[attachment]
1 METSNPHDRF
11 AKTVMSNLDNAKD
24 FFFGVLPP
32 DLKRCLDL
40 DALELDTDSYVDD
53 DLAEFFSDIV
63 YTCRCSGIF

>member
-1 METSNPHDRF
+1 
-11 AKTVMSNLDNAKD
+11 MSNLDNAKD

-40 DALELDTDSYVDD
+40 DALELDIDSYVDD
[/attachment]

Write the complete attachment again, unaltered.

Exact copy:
1 METSNPHDRF
11 AKTVMSNLDNAKD
24 FFFGVLPP
32 DLKRCLDL
40 DALELDTDSYVDD
53 DLAEFFSDIV
63 YTCRCSGIF

>member
-1 METSNPHDRF
+1 
-11 AKTVMSNLDNAKD
+11 MSNLDNAKD

-40 DALELDTDSYVDD
+40 DALELDIDSYVDD